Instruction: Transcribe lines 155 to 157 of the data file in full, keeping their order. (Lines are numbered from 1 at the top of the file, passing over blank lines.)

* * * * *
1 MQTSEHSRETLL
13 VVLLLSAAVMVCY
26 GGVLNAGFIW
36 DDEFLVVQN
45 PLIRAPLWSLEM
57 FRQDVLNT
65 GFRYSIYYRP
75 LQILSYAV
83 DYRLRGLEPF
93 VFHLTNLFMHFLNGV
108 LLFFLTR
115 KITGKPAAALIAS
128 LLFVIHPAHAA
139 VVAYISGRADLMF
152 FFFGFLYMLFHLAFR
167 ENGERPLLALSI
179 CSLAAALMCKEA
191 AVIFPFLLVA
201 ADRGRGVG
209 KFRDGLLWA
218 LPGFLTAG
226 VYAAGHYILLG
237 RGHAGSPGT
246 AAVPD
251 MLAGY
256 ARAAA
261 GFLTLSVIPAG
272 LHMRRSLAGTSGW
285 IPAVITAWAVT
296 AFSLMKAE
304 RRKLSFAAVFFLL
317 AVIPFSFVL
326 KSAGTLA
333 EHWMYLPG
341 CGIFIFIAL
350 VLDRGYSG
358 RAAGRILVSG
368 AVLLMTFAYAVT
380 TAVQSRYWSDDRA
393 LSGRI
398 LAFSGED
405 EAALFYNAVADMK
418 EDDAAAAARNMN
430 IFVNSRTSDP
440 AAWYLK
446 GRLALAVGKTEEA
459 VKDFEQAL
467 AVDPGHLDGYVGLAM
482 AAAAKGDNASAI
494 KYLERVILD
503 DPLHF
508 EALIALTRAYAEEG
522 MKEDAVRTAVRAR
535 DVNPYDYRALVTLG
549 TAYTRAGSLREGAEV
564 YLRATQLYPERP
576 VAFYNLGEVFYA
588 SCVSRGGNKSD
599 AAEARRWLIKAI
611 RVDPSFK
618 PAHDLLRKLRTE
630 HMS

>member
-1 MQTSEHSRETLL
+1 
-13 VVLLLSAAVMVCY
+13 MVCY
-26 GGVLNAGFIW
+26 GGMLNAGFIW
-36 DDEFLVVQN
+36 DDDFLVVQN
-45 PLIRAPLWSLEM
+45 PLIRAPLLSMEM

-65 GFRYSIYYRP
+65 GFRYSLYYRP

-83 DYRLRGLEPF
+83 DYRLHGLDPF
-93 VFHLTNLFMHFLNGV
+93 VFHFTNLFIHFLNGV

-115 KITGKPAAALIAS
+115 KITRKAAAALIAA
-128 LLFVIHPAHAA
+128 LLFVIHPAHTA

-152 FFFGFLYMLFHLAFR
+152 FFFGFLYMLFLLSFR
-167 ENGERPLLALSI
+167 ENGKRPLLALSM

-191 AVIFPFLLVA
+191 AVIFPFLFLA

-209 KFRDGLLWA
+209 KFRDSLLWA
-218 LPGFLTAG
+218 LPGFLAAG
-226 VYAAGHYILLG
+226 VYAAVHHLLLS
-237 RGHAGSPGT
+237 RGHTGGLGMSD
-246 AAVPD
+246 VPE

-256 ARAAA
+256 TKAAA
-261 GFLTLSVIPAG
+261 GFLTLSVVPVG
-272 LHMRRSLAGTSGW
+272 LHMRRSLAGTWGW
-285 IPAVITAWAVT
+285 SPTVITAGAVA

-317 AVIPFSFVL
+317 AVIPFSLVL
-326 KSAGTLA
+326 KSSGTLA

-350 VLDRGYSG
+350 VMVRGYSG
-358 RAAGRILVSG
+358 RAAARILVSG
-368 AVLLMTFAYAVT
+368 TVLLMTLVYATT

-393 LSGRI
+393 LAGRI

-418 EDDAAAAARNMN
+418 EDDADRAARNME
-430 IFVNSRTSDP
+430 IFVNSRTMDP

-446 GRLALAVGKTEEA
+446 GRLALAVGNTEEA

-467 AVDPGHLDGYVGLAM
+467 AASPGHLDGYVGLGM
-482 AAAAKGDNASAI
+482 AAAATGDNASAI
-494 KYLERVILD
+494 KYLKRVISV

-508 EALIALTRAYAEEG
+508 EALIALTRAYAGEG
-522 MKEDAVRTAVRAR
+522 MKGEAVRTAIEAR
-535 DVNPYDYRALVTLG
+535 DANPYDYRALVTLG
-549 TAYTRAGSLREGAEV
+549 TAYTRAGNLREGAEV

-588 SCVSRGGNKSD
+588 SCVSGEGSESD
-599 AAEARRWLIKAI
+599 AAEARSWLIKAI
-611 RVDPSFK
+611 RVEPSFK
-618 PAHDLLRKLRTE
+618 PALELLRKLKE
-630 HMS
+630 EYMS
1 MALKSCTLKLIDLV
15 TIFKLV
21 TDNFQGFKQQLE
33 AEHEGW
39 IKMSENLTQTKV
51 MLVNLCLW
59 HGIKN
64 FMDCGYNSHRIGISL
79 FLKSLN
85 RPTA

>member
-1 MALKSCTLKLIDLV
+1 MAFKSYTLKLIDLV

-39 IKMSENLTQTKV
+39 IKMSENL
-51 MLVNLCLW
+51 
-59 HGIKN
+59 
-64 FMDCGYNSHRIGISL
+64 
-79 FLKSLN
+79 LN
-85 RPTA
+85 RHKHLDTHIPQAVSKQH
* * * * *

51 MLVNLCLW
59 HGIKN
64 FMDCGYNSHRIGISL